It is part of the UK’s political tradition, that outgoing and incoming Prime Ministers give respectively a farewell speech and an inaugural speech. Let’s have a look at Boris Johnson’s speech delivered yesterday on the steps on 10 Downing Street.
The likely anticipated purpose of this speech, was to inspire the British people to look forward to Boris Johnson’s leadership as PM. This is obvious based on elements of the speech’s content. Firstly, the word “we” is used 40 times, which is almost ~2.5% of the speech’s word count. Secondly, there are strong appeals to patriotism and the “awesome foursome that are incarnated in that red, white, and blue flag”. There’s even a rhetorical device to add emphasis that the country’s best days are ahead, and that “doubters, doomsters, gloomsters” are wrong. Thirdly, is there is a direct appeal to the British people itself using “you” towards the middle of the speech. This is accentuated by repeating “My job is …” followed by for example, “to make your streets safer” etc.
Overall, the purpose is clear but as we’ll see later on, this purpose is not well supported by the content and delivery.
The delivery is very forceful and even aggressive at times. The lectern is even banged when Boris speaks about opportunity for all regardless of race or sexual orientation. Boris only makes eye contact with the audience half of the times. When he does seek to make eye contact, the looks are mostly spread towards the middle of the audience where TV cameras sit. His passion for the country shows through towards the end. The pace of speaking is very fast at ~150 words/minute.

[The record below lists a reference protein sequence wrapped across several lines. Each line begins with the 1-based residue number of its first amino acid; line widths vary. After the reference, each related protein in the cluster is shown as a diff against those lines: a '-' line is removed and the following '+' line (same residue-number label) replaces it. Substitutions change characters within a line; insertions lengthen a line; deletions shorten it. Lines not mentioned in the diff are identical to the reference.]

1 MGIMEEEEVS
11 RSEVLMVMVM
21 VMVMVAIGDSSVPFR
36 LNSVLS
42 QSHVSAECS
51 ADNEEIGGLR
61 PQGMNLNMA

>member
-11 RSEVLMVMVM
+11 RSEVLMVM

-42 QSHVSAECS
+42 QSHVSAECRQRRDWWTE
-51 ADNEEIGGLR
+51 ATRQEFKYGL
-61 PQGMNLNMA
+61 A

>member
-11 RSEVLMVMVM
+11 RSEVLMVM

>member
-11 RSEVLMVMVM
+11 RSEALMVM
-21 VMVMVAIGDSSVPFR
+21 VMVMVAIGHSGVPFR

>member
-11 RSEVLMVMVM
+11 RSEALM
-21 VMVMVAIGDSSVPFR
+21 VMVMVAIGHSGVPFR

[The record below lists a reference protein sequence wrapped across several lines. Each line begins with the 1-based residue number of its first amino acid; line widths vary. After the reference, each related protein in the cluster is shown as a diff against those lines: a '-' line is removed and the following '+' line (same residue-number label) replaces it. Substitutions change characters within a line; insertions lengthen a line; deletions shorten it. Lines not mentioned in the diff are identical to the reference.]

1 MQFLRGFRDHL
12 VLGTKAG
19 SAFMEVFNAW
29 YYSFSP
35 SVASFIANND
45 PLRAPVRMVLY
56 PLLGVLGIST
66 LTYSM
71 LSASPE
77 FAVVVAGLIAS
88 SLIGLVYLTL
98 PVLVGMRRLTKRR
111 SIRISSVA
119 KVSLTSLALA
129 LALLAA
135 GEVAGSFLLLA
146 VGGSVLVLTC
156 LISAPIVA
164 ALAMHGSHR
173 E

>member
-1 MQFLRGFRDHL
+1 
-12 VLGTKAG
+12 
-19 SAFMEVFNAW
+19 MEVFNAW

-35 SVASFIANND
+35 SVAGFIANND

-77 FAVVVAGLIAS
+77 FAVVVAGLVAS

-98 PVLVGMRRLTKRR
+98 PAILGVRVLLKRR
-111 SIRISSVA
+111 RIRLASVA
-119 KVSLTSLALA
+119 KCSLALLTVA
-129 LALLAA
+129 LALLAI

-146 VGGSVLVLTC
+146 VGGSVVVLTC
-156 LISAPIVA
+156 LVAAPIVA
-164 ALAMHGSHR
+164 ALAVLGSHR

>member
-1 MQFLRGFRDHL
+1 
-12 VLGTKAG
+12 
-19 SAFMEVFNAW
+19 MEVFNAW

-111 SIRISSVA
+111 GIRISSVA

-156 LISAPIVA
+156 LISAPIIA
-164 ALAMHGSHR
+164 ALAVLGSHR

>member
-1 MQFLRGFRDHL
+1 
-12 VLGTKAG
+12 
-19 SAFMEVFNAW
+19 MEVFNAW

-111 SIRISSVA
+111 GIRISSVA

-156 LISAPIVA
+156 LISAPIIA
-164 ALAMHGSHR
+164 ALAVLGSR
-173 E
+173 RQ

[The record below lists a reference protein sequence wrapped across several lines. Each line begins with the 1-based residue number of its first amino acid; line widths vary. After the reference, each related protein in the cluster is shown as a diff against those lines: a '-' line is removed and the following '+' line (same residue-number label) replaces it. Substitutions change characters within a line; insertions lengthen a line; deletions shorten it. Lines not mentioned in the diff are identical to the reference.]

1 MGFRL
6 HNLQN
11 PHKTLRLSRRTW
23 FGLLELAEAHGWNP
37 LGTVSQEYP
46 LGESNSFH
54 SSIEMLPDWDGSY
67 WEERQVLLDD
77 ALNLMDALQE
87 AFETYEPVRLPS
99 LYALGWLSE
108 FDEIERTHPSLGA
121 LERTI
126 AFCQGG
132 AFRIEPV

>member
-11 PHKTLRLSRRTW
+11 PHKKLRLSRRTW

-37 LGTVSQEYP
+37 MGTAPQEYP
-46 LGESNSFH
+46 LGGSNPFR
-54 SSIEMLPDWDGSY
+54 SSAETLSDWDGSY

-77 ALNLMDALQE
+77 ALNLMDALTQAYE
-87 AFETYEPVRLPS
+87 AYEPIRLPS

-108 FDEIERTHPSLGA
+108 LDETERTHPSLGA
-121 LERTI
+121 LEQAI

Overall the delivery of the speech comes across as slightly aggressive and bombastic at times. For an inspiring speech, a powerful delivery is a must-have. There is however a fine line between powerful and aggressive. Unfortunately, Boris Johnson crosses this line a few times here. For the purpose to be met, a slower delivery would have enabled him to project more gravitas. Adding some of the humour he is famous for would also have helped build a better rapport with the intended audience. Boris Johnson came across as a Prime Minister in a hurry so far and the delivery adds to this perception.
In my opinion, this is a speech that has a lot of potential for further improvement. But as far as a first impression goes, the speech feels as if it is aimed at a Conservative-leaning audience rather than at the British people as a whole. The numerous references to Brexit, free-enterprise and British unionism; will by their nature appeal more to Conservatives than to the electorate as a whole. This is a victory speech to the followers and not a uniting speech for the nation as a whole. This aspect is especially apparent in the delivery. Yet, even as a victory speech, adding more stories would have made it better still.
I won’t comment on the political aspects themselves. However, anther thing that stands out is that the speech is weak on facts and proposals. Other than free-ports and removing gene-modification restrictions, the address is short on specifics. Unlike JFK’s speech that we looked at yesterday, this speech is unlikely to stand the test of time as a memorable speech.
Boris if you want some tips the next time you’ll speak just get in touch ?.